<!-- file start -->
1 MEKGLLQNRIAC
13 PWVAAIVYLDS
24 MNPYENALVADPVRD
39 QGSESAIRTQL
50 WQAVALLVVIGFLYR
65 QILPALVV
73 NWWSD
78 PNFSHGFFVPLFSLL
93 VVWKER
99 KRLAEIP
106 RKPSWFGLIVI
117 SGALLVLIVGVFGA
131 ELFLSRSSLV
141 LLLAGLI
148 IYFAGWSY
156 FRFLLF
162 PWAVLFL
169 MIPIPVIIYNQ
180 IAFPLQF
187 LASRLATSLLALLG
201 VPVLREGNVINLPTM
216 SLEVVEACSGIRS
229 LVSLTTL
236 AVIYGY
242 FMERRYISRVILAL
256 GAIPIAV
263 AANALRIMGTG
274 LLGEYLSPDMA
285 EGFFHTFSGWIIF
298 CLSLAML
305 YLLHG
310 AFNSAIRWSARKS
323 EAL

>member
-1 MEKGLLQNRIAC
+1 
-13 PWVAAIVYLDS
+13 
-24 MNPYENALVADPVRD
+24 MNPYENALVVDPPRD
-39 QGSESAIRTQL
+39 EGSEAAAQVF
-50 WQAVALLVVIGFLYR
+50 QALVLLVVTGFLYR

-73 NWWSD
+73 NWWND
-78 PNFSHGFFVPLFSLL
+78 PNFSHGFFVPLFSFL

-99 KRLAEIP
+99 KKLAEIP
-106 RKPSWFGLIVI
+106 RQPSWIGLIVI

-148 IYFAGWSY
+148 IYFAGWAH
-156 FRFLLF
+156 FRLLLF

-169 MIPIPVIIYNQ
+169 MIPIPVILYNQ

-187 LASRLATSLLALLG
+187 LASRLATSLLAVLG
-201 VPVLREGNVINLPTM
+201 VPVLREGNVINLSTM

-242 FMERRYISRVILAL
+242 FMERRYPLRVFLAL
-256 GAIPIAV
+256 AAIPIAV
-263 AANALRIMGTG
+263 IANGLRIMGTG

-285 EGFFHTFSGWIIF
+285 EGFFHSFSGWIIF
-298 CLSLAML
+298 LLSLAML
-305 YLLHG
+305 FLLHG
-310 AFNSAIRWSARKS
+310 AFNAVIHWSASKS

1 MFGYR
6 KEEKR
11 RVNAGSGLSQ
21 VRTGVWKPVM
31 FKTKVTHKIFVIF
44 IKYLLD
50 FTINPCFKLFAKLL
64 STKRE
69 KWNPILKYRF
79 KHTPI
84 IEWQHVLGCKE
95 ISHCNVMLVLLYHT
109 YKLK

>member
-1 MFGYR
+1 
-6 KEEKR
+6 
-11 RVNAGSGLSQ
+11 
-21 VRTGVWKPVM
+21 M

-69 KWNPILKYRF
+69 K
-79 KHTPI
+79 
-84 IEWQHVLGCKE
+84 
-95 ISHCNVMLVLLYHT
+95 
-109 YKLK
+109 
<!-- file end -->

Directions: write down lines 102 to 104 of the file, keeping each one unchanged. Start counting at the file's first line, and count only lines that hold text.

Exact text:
+79 
-84 IEWQHVLGCKE
+84 